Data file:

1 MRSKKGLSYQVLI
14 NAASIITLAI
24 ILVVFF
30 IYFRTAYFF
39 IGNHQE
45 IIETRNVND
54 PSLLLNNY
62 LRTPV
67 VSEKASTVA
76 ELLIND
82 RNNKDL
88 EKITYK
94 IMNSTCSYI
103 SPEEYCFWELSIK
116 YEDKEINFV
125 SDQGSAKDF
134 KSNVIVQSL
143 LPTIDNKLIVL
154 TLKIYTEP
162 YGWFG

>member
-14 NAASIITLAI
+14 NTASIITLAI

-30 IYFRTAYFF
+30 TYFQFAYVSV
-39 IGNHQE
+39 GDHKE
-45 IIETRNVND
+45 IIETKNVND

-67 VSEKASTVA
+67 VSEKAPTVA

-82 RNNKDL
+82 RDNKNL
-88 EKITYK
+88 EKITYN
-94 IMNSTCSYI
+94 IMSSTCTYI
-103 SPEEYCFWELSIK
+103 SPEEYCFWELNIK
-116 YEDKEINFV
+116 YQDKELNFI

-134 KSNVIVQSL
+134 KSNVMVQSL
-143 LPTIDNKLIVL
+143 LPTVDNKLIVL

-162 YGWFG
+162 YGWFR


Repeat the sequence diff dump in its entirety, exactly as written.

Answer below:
1 MRSKKGLSYQVLI
14 NAASIITLAI
24 ILVVFF
30 IYFRTAYFF
39 IGNHQE
45 IIETRNVND
54 PSLLLNNY
62 LRTPV
67 VSEKASTVA
76 ELLIND
82 RNNKDL
88 EKITYK
94 IMNSTCSYI
103 SPEEYCFWELSIK
116 YEDKEINFV
125 SDQGSAKDF
134 KSNVIVQSL
143 LPTIDNKLIVL
154 TLKIYTEP
162 YGWFG

>member
-14 NAASIITLAI
+14 NTASIITLAI

-30 IYFRTAYFF
+30 TYFQFAYVSV
-39 IGNHQE
+39 GDHKE
-45 IIETRNVND
+45 IIETKNVND

-67 VSEKASTVA
+67 VSEKAPTVA

-82 RNNKDL
+82 RDNKNL
-88 EKITYK
+88 EKITYN
-94 IMNSTCSYI
+94 IMSSTCTYI
-103 SPEEYCFWELSIK
+103 SPEEYCFWELNIK
-116 YEDKEINFV
+116 YQDKELNFI

-134 KSNVIVQSL
+134 KSNVMVQSL
-143 LPTIDNKLIVL
+143 LPTVDNKLIVL

-162 YGWFG
+162 YGWFR